Seemingly innocent and of course you need to grasp this opportunity to highlight your strengths and showcase your portfolio. At the same time don’t forget one important aspect – giving credit to others. While you may have managed or planned a successful event, chances are you didn’t do it alone so they are looking for you to acknowledge teamwork and give credit where it’s due, while also highlighting your own skillset.
What is your least favourite event genre to work on and why?
Asking about your favourite event genre is easy but asking about the events you are least interested in gives insight into what parts of event planning you dislike and also helps to see if you are a good match for the job. In preparing for the interview you should have been reading up on the company and getting as much background information as possible. It would be a big blooper if the organization runs a lot of conferences and you reveal that you hate planning conferences and think that all conferences are boring.
Whatever answer you give get specific about why you don’t like a specific type of event but always end on a positive such as; “but if I was working on a project I would always work to a high standard, whether or not the event type is my preference”. Also remember that you may be describing a project they have in mind so try to let them know that while it isn’t your favourite, it wouldn’t hinder your ability to get it done.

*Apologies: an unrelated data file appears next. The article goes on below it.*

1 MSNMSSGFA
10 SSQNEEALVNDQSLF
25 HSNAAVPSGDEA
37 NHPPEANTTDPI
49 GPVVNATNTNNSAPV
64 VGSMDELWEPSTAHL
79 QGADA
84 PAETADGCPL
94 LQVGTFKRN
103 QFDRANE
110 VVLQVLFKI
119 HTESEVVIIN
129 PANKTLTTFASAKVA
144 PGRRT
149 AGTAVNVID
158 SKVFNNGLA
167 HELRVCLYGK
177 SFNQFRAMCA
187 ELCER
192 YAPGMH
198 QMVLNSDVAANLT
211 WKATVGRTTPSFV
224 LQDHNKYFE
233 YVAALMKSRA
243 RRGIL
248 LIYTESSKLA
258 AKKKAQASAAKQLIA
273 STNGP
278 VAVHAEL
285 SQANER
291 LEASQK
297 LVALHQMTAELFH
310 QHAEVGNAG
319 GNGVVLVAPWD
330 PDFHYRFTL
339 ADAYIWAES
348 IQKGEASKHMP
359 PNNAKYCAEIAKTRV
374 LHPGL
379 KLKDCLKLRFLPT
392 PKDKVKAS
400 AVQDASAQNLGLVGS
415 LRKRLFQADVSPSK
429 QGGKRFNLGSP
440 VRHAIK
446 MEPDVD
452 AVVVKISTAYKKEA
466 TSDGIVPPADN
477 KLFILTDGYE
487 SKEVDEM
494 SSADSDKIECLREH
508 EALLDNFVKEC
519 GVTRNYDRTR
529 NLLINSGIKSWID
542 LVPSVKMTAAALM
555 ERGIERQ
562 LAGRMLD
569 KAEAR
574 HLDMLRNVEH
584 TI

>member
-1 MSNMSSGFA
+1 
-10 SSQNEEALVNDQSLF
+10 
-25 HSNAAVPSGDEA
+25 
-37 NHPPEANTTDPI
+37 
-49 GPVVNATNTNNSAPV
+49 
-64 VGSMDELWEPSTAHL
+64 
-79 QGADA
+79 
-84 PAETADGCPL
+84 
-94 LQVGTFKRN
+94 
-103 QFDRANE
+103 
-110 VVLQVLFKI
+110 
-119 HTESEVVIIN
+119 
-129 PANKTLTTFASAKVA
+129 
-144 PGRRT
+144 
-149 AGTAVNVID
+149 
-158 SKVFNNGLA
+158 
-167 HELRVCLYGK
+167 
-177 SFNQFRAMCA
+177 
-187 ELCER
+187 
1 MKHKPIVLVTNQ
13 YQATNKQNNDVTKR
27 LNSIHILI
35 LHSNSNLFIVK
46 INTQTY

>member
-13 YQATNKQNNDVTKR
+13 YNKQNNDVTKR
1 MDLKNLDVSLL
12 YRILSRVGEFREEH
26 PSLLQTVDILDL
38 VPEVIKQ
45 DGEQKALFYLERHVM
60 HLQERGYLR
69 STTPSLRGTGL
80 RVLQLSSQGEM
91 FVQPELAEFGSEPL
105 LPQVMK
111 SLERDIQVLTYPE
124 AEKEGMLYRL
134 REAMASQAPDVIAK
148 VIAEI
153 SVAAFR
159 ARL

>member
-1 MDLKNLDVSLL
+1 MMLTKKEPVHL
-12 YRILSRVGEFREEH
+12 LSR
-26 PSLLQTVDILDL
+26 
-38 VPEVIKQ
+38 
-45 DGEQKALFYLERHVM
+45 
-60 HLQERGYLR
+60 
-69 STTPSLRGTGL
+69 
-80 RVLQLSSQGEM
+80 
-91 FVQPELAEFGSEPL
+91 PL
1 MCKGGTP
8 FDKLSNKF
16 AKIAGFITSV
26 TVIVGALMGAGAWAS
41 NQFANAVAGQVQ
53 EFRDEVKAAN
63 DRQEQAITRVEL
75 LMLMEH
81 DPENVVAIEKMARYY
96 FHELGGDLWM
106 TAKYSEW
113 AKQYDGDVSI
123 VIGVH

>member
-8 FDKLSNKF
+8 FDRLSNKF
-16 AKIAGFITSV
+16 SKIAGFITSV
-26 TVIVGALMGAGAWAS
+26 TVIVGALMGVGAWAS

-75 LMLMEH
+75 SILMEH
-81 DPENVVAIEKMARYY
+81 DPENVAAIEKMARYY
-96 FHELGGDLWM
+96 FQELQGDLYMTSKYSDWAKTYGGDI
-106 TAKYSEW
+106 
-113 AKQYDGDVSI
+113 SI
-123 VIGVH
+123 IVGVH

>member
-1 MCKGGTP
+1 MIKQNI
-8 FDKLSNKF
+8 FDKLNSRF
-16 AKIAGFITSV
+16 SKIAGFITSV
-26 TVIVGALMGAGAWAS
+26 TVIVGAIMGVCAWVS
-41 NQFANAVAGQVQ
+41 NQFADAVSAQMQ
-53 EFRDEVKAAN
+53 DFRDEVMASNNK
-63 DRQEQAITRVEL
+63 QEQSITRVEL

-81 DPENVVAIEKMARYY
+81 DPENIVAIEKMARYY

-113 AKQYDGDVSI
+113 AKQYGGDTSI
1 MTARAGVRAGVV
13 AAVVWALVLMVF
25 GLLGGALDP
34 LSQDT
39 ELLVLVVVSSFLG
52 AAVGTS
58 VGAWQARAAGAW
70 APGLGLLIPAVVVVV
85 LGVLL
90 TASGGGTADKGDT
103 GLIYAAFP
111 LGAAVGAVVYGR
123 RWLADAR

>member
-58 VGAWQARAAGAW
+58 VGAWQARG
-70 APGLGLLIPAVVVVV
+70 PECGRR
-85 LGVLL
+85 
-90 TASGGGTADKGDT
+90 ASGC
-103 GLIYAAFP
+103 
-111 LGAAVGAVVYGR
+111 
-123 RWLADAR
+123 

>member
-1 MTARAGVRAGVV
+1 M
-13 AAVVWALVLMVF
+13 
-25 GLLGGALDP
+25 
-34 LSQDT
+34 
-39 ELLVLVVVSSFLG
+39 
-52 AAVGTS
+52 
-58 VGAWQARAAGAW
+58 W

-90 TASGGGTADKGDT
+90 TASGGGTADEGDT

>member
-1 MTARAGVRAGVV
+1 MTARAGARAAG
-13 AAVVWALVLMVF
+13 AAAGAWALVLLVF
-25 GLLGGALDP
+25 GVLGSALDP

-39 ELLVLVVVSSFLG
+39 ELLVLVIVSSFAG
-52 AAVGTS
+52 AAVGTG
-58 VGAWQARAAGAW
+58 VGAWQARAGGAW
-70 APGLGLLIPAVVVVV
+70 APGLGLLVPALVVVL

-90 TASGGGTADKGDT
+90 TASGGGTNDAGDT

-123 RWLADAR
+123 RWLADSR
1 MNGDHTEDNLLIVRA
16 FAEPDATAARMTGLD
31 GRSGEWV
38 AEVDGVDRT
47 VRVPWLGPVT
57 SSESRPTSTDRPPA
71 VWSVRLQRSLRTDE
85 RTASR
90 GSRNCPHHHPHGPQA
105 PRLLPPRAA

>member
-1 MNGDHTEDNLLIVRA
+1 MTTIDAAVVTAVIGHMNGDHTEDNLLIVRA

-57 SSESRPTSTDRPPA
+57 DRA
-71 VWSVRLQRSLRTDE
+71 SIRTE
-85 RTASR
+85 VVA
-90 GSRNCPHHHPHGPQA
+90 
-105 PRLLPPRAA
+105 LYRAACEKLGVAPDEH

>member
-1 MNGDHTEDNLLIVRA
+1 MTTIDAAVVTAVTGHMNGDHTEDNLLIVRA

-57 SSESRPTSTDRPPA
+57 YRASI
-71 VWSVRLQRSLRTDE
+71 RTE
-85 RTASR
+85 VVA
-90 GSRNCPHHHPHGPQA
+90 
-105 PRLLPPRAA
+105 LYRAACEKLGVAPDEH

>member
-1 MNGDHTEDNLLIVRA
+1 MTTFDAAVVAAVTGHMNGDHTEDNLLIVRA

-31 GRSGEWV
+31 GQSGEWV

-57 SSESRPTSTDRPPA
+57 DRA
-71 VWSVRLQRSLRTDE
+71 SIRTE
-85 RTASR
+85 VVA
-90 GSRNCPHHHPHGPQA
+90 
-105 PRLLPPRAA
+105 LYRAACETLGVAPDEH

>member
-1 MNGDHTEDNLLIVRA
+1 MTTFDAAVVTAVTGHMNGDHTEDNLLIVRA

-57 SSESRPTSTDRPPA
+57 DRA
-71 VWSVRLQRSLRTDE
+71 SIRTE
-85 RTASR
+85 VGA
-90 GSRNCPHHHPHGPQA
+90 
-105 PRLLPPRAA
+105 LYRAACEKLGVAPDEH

How have you dealt with difficult clients or attendees in the past?
You need to navigate this question carefully as some have the “customer is always right” mentality and event planning is a people-centric role, where customer service is key. They want to understand how you would deal with high pressured situations and navigating customer needs in line with company policy so focus on your resolution and how you dealt with it more than the actual issue at hand and NEVER bash a client or attendee, directly or otherwise.